Twelve years after the intelligence debacle of Sept. 11, 2001, the highly touted rhetoric of “never again, and billions of dollars in taxpayer commitment, the American public is advised that “The scientific research efforts of the U.S. intelligence community are poorly coordinated” [“Spy agencies hampered by poor collaboration,” news article, Nov. 6]. The same national commission responsible for this report adds a central conclusion that “U.S. spy agencies pursue often-competing research agendas, with no overarching strategy.”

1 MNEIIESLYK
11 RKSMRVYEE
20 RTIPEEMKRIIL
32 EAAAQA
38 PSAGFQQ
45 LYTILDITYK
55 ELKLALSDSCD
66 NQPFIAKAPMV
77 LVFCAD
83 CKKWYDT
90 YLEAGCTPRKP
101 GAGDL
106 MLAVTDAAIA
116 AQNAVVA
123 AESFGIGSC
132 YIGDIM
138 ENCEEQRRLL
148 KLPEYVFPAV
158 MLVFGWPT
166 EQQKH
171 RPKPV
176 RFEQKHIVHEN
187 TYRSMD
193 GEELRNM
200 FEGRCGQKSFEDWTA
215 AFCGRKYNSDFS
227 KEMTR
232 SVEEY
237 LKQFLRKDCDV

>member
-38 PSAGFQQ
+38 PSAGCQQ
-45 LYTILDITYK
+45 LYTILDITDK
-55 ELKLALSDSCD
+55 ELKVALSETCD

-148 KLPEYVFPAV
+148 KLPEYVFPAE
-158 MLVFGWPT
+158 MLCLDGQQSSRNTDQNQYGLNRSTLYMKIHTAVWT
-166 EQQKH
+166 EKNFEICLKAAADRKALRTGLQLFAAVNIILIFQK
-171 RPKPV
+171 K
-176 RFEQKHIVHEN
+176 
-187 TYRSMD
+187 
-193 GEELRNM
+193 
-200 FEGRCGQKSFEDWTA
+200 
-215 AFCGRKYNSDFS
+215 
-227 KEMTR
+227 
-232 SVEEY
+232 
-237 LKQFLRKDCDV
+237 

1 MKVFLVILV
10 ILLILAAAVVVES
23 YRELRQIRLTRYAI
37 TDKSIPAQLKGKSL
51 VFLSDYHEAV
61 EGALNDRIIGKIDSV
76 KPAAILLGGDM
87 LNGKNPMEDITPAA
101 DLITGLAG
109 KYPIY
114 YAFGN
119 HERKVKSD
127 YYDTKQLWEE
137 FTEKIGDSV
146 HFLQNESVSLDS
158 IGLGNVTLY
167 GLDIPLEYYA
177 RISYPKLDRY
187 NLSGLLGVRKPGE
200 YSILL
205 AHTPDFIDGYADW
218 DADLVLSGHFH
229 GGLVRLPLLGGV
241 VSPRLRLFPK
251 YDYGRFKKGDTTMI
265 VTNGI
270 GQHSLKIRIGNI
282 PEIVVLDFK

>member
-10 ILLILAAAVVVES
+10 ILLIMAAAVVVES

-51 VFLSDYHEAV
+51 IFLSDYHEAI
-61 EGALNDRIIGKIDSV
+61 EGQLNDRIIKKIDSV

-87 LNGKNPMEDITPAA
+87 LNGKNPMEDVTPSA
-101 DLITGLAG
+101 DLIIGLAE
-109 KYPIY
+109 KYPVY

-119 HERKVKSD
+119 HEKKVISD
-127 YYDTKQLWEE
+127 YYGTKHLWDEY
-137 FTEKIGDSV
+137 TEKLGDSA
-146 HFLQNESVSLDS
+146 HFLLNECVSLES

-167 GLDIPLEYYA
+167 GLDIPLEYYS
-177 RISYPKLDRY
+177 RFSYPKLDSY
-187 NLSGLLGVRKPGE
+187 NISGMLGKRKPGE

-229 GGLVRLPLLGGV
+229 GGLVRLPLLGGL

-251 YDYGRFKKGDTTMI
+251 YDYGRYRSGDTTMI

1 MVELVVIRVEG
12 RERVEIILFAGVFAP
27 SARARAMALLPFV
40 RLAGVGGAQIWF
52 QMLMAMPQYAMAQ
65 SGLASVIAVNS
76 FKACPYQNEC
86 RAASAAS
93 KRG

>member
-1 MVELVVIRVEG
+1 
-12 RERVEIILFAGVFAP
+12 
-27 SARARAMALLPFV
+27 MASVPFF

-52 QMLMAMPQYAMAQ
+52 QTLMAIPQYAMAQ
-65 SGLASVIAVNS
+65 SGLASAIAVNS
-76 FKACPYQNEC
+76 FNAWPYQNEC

All along we have been assured of the centralized effectiveness of the Department of Homeland Security, whose primary (and heavily funded) mission is to corral all these various agencies and provide a coordinated, pinpointed focus of their energies for the public good. It seems now — these untold billions, or is it trillions, later — that all this was really only a story.
Rocky Semmes, Alexandria